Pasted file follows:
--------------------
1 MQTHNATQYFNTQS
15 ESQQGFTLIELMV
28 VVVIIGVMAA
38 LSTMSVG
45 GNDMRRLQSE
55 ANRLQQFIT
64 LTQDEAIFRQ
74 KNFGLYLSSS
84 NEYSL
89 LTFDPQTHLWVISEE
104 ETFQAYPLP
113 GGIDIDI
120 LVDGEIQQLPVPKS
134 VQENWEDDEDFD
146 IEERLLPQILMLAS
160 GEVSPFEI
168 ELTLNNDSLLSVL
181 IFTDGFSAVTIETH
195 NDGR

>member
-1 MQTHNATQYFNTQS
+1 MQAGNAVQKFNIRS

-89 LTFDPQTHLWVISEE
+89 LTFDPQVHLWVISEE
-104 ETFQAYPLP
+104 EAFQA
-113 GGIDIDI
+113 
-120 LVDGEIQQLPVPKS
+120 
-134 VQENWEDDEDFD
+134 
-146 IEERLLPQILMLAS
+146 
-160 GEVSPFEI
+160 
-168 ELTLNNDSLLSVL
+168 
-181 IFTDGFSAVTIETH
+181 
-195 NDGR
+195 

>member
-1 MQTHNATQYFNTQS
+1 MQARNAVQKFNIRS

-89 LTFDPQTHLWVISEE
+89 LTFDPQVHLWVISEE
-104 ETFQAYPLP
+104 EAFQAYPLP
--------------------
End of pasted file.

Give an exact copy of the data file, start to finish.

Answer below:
1 MQTHNATQYFNTQS
15 ESQQGFTLIELMV
28 VVVIIGVMAA
38 LSTMSVG
45 GNDMRRLQSE
55 ANRLQQFIT
64 LTQDEAIFRQ
74 KNFGLYLSSS
84 NEYSL
89 LTFDPQTHLWVISEE
104 ETFQAYPLP
113 GGIDIDI
120 LVDGEIQQLPVPKS
134 VQENWEDDEDFD
146 IEERLLPQILMLAS
160 GEVSPFEI
168 ELTLNNDSLLSVL
181 IFTDGFSAVTIETH
195 NDGR

>member
-1 MQTHNATQYFNTQS
+1 MQAGNAVQKFNIRS

-89 LTFDPQTHLWVISEE
+89 LTFDPQVHLWVISEE
-104 ETFQAYPLP
+104 EAFQA
-113 GGIDIDI
+113 
-120 LVDGEIQQLPVPKS
+120 
-134 VQENWEDDEDFD
+134 
-146 IEERLLPQILMLAS
+146 
-160 GEVSPFEI
+160 
-168 ELTLNNDSLLSVL
+168 
-181 IFTDGFSAVTIETH
+181 
-195 NDGR
+195 

>member
-1 MQTHNATQYFNTQS
+1 MQARNAVQKFNIRS

-89 LTFDPQTHLWVISEE
+89 LTFDPQVHLWVISEE
-104 ETFQAYPLP
+104 EAFQAYPLP